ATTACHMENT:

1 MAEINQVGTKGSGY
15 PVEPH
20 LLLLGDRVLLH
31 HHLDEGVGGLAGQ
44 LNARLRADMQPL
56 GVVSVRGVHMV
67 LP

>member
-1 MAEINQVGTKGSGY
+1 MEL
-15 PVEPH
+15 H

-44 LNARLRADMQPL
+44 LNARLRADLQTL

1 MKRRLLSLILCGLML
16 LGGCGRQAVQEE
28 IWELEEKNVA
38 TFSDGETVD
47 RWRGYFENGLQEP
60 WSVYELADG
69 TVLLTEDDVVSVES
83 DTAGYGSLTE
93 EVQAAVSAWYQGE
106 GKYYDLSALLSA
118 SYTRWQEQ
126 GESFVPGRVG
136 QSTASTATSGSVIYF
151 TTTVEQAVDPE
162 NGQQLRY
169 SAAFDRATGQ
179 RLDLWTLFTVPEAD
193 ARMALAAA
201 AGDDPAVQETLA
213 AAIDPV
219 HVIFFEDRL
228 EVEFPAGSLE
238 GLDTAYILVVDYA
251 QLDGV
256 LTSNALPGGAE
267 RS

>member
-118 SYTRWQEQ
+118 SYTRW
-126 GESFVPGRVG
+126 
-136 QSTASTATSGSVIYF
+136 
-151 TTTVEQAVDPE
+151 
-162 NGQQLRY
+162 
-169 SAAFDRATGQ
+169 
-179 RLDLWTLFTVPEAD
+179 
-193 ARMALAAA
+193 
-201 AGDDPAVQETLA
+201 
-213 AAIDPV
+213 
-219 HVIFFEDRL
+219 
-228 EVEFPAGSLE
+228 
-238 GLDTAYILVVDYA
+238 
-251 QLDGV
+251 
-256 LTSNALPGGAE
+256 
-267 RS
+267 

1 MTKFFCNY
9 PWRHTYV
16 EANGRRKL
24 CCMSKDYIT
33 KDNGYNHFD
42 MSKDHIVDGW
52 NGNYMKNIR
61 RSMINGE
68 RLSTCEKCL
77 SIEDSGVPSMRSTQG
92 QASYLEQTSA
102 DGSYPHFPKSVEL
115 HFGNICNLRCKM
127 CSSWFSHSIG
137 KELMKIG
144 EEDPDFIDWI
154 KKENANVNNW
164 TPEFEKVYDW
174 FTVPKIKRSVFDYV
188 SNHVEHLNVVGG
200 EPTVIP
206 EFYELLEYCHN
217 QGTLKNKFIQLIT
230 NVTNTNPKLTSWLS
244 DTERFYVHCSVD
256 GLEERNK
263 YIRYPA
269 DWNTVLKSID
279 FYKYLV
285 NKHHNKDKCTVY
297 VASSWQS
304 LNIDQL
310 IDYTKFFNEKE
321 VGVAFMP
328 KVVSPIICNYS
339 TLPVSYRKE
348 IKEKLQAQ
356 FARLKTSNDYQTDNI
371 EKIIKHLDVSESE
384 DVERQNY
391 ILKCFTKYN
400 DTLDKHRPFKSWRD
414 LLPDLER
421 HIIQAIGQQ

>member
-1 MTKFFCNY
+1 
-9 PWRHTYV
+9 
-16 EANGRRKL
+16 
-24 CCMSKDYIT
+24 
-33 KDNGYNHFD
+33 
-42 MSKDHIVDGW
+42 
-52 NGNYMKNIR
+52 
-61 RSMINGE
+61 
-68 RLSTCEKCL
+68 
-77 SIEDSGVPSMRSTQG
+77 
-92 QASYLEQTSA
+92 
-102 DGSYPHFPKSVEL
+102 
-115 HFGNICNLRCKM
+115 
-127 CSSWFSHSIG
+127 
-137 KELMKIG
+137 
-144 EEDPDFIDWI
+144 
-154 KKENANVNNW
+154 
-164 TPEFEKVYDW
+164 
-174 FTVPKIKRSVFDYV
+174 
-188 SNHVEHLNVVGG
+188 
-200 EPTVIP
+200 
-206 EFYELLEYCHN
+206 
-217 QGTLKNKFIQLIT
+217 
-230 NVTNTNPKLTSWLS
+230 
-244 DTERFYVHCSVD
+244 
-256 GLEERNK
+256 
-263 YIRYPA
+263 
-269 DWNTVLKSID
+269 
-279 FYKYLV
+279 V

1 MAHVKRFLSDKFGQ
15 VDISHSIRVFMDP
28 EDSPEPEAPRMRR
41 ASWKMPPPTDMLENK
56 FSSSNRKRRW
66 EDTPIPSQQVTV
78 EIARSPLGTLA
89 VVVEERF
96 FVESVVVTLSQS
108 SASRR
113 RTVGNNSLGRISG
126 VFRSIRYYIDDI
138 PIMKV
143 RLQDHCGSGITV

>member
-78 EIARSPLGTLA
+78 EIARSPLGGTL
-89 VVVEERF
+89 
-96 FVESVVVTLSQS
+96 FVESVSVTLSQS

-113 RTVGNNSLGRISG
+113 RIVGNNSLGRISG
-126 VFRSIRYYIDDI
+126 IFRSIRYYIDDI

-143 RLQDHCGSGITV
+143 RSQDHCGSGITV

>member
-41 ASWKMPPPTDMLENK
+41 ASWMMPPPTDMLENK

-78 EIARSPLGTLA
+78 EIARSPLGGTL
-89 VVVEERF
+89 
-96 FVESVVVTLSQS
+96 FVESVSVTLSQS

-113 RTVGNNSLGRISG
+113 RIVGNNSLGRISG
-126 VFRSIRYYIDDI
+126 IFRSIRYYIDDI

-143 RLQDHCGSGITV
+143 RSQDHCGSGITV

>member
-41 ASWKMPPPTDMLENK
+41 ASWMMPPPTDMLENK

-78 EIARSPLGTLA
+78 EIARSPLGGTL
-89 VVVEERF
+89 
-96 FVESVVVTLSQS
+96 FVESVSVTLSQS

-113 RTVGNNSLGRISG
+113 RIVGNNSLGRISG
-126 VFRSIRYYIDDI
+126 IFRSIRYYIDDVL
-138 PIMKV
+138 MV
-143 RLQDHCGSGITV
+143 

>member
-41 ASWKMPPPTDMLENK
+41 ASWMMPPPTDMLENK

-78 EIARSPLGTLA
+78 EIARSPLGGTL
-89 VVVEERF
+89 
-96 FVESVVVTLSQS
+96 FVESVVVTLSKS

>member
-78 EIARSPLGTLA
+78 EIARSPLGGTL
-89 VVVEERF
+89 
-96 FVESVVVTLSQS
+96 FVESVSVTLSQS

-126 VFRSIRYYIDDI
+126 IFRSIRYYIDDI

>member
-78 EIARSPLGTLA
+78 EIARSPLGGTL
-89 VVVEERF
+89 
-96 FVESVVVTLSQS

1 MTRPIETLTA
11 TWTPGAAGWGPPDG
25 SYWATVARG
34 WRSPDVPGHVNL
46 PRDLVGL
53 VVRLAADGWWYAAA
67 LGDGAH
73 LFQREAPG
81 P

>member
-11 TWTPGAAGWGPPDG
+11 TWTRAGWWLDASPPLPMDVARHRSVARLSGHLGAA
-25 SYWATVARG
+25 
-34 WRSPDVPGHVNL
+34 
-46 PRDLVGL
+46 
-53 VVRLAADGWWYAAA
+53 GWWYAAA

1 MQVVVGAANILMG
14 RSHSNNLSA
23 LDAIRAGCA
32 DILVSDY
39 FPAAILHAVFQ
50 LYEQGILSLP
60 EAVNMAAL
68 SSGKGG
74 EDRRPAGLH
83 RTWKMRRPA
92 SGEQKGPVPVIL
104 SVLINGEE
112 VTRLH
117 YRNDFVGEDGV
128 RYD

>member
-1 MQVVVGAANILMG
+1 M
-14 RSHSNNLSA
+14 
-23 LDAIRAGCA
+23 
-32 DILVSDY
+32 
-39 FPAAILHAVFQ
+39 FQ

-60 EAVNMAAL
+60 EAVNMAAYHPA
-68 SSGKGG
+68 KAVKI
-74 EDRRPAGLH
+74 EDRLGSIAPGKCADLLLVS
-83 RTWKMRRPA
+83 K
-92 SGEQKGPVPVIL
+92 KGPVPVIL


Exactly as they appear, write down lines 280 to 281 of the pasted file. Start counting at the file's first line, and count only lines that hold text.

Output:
1 MQVVVGAANILMG
14 RSHSNNLSA